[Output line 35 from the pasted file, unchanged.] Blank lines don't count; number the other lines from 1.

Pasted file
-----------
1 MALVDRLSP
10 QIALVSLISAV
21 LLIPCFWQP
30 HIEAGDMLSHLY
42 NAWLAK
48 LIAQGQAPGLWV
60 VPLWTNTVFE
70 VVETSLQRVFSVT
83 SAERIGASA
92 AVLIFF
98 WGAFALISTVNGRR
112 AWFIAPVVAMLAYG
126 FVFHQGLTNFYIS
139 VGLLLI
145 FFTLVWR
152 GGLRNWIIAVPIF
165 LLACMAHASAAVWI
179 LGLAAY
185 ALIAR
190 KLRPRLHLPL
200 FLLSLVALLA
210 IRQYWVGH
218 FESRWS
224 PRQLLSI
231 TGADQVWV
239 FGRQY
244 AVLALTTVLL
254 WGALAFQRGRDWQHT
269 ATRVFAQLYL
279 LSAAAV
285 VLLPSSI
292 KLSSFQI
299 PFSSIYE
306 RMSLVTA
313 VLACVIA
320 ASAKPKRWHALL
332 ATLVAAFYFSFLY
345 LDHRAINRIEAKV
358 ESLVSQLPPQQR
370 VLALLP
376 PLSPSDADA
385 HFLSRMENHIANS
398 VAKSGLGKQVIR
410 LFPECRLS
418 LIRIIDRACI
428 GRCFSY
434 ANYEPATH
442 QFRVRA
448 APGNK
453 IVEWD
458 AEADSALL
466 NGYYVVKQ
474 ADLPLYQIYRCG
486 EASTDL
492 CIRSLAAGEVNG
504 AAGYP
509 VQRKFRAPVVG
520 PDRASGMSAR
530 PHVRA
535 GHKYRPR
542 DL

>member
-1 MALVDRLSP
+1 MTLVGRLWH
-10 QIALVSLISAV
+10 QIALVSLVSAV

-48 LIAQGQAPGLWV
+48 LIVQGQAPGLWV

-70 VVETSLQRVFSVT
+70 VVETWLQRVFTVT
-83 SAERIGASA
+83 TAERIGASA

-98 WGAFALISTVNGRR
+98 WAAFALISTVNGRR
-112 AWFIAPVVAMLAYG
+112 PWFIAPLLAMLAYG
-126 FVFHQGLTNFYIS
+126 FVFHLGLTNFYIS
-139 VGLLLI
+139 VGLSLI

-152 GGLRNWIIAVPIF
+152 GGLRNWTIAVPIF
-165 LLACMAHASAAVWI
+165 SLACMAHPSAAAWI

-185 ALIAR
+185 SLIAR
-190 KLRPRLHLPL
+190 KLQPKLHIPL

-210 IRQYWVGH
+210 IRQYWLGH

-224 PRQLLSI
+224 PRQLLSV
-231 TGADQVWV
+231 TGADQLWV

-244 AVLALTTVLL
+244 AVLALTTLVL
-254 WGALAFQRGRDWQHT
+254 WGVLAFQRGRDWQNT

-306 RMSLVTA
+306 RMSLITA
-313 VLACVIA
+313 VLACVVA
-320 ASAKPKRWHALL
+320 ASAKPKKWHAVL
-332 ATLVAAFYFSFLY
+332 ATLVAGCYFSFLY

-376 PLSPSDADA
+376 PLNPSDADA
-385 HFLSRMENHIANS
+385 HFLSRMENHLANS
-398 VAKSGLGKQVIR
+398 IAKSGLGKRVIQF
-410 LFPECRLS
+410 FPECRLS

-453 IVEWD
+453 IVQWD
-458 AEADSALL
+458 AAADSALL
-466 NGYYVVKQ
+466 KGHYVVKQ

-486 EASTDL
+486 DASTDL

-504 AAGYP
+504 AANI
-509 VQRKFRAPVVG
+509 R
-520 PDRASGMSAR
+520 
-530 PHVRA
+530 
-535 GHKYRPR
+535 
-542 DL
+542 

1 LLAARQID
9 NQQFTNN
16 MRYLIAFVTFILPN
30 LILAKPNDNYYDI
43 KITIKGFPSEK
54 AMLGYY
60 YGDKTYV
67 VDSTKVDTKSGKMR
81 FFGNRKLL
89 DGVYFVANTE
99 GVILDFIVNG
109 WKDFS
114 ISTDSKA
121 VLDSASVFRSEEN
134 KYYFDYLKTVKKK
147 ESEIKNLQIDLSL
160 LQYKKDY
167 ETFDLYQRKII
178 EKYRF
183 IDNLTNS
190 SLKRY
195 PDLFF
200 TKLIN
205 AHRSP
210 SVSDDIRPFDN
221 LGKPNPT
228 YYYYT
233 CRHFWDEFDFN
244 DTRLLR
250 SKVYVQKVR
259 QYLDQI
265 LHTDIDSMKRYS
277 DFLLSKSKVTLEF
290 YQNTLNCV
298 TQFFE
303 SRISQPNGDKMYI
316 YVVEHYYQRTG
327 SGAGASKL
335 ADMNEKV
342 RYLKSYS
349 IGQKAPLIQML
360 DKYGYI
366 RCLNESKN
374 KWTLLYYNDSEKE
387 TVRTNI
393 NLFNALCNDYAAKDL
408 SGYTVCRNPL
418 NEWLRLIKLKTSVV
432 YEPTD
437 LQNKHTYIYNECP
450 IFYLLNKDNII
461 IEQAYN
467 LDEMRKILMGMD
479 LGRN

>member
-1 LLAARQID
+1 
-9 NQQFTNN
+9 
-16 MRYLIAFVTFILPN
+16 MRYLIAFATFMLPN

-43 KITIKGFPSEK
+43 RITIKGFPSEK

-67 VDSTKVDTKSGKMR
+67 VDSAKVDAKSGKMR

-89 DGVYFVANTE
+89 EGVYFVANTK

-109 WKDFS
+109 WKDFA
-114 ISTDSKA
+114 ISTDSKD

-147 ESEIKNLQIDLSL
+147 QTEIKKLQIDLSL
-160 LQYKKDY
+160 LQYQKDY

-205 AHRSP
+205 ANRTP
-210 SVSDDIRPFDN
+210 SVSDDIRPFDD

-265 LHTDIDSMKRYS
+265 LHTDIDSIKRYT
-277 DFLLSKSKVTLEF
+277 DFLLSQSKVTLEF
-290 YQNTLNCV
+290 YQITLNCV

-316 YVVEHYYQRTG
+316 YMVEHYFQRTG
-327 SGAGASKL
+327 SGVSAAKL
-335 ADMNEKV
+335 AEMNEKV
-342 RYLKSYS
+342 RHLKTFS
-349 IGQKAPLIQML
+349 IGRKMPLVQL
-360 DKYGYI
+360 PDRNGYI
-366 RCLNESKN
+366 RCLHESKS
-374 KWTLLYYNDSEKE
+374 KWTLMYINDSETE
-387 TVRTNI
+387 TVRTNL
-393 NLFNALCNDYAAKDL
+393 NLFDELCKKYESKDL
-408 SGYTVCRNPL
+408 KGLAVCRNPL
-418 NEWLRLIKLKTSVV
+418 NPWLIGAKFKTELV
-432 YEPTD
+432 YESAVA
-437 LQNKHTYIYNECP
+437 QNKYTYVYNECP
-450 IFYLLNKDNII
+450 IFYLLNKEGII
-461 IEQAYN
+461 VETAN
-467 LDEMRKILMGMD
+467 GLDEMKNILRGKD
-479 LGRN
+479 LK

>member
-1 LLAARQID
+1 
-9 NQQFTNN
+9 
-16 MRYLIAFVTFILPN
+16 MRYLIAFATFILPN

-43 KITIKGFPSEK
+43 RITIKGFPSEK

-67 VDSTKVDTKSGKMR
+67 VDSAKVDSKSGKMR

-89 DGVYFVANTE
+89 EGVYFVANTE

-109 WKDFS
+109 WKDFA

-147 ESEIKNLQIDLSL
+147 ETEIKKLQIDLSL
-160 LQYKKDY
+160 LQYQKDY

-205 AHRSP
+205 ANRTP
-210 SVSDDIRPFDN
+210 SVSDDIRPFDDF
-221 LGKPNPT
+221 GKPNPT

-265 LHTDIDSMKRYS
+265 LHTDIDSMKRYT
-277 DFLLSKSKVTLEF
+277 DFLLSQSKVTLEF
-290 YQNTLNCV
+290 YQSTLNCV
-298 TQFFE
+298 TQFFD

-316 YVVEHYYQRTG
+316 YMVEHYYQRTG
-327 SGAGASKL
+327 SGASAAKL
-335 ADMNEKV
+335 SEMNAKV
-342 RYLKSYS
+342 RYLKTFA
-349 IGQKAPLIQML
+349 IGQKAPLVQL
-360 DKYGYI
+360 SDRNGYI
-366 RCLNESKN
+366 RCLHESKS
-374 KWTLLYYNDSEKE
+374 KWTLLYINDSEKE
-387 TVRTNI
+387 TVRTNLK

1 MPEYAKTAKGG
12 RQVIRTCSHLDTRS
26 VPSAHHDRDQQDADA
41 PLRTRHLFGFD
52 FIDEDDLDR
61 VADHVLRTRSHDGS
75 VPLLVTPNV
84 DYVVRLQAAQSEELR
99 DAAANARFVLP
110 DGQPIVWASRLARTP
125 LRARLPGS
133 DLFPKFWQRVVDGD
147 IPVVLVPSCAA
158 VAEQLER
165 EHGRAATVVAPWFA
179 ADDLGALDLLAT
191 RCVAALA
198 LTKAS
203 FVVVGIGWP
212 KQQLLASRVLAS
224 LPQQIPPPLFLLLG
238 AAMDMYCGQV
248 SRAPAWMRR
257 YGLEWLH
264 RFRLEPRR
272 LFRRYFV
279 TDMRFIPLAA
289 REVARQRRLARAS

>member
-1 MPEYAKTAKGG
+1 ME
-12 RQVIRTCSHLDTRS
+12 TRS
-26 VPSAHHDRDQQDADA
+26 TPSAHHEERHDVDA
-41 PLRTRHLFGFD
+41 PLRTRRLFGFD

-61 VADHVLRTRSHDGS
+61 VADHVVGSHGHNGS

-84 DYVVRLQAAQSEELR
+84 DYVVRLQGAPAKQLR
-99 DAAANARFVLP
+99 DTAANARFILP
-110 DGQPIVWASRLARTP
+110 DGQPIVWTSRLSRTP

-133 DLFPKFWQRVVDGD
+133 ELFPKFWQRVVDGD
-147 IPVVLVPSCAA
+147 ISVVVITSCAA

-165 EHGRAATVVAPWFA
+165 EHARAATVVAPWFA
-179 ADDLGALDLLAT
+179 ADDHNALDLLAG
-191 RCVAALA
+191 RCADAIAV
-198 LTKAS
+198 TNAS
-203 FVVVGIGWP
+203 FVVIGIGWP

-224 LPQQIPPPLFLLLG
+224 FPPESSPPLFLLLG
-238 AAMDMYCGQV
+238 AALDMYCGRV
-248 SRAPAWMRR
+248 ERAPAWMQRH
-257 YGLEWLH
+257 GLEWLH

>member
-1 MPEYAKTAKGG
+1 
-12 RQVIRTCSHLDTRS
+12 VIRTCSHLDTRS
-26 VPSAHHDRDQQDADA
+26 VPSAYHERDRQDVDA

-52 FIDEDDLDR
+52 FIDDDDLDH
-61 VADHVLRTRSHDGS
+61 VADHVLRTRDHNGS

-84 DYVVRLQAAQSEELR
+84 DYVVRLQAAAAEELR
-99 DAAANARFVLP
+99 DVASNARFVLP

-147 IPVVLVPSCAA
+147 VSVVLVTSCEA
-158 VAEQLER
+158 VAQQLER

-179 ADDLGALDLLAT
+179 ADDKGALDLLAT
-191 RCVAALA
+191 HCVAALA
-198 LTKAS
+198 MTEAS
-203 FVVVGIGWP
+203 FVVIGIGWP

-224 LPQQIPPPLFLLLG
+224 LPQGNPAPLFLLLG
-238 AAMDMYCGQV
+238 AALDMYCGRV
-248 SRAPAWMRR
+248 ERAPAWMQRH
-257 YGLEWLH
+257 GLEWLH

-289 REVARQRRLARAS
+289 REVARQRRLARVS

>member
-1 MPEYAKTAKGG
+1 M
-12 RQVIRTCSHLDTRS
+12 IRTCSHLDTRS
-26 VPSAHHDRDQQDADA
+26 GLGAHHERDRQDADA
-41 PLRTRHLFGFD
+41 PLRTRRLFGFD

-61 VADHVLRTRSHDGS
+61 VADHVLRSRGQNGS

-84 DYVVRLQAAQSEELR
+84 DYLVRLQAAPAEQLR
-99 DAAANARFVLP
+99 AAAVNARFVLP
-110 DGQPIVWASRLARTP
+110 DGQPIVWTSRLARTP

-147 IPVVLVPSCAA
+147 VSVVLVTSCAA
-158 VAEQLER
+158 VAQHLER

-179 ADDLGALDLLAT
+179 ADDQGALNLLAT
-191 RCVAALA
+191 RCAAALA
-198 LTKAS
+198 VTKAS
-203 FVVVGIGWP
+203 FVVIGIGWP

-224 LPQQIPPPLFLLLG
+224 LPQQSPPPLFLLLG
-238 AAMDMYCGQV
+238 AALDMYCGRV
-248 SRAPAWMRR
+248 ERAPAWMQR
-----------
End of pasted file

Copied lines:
313 VLACVIA